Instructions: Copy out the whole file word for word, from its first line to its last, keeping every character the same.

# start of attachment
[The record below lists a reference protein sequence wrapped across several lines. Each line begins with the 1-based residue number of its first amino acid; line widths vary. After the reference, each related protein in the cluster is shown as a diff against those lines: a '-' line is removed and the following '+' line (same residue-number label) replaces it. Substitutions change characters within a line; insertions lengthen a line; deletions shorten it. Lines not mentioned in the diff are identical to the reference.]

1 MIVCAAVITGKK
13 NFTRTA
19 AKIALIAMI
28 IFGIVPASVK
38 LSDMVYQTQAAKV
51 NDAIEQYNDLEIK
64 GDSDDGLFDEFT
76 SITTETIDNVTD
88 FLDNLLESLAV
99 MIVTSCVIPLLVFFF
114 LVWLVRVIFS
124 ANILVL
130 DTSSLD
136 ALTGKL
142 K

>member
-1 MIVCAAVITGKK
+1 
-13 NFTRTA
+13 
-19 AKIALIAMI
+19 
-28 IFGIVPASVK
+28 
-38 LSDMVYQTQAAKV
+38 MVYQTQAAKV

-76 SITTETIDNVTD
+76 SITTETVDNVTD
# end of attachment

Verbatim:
[The record below lists a reference protein sequence wrapped across several lines. Each line begins with the 1-based residue number of its first amino acid; line widths vary. After the reference, each related protein in the cluster is shown as a diff against those lines: a '-' line is removed and the following '+' line (same residue-number label) replaces it. Substitutions change characters within a line; insertions lengthen a line; deletions shorten it. Lines not mentioned in the diff are identical to the reference.]

1 MIVCAAVITGKK
13 NFTRTA
19 AKIALIAMI
28 IFGIVPASVK
38 LSDMVYQTQAAKV
51 NDAIEQYNDLEIK
64 GDSDDGLFDEFT
76 SITTETIDNVTD
88 FLDNLLESLAV
99 MIVTSCVIPLLVFFF
114 LVWLVRVIFS
124 ANILVL
130 DTSSLD
136 ALTGKL
142 K

>member
-1 MIVCAAVITGKK
+1 
-13 NFTRTA
+13 
-19 AKIALIAMI
+19 
-28 IFGIVPASVK
+28 
-38 LSDMVYQTQAAKV
+38 MVYQTQAAKV

-76 SITTETIDNVTD
+76 SITTETVDNVTD